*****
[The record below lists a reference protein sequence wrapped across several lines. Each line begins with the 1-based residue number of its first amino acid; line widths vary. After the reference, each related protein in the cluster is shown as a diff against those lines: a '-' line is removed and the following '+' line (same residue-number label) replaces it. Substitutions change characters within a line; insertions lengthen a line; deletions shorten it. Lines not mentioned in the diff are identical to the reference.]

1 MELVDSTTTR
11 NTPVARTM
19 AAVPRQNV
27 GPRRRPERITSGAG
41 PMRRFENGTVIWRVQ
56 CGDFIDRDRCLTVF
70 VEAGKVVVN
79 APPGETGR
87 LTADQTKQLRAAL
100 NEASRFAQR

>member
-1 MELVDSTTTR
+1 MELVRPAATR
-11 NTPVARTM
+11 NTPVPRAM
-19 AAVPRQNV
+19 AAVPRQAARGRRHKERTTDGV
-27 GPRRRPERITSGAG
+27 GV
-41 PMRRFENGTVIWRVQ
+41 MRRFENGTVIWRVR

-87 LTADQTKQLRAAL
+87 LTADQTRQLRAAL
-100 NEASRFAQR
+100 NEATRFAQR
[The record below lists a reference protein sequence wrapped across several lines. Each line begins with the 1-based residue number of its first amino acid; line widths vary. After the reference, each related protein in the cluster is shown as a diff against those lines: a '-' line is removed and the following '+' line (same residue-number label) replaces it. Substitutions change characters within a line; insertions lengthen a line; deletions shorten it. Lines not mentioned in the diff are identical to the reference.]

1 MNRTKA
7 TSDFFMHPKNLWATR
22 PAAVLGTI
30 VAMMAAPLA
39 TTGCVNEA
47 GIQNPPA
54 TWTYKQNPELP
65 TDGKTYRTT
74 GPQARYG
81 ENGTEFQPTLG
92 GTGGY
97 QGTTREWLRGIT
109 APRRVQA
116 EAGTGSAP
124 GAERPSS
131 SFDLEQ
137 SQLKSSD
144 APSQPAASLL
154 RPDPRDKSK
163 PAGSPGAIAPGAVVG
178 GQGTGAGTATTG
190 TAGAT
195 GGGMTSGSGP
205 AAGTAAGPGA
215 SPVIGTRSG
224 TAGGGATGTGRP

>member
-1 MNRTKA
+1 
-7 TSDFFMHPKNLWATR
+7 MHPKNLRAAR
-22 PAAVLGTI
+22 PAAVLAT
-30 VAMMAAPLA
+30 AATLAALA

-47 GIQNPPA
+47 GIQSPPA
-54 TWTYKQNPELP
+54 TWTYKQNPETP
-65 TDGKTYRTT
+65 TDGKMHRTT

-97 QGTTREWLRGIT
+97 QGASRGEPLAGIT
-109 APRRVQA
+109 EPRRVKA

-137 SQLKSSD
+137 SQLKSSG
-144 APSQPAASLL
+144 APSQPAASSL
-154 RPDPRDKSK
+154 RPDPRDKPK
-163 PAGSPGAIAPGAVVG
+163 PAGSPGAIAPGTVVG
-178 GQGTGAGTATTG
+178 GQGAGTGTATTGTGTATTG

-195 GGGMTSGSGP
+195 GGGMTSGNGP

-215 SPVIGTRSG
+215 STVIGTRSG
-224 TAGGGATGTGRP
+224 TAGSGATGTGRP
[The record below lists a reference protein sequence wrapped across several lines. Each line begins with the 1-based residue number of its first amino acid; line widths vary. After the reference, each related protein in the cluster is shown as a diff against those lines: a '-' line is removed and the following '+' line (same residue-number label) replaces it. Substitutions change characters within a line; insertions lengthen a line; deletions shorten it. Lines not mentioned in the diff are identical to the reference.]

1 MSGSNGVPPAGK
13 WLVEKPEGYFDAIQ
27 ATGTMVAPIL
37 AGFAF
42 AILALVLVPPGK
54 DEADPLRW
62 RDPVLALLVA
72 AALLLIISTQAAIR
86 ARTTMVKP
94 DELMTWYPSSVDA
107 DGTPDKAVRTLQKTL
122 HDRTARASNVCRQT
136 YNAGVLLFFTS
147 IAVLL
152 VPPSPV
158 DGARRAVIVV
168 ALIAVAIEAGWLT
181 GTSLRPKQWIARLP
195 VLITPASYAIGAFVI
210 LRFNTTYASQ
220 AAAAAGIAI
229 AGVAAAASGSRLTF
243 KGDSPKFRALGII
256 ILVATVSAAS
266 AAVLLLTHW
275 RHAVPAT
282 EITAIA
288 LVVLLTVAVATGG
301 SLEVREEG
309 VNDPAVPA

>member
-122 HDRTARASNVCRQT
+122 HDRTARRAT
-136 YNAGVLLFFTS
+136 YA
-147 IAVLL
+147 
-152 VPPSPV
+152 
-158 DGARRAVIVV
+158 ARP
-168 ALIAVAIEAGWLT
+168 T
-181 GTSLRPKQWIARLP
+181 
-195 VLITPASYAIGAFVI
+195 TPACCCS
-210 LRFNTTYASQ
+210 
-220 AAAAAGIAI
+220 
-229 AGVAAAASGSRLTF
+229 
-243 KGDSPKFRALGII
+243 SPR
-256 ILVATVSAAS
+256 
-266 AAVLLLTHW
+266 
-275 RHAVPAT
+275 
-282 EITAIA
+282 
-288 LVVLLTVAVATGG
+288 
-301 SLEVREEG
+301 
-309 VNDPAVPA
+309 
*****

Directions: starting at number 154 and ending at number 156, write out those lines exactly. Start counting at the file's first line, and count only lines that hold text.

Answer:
+288 
-301 SLEVREEG
+301 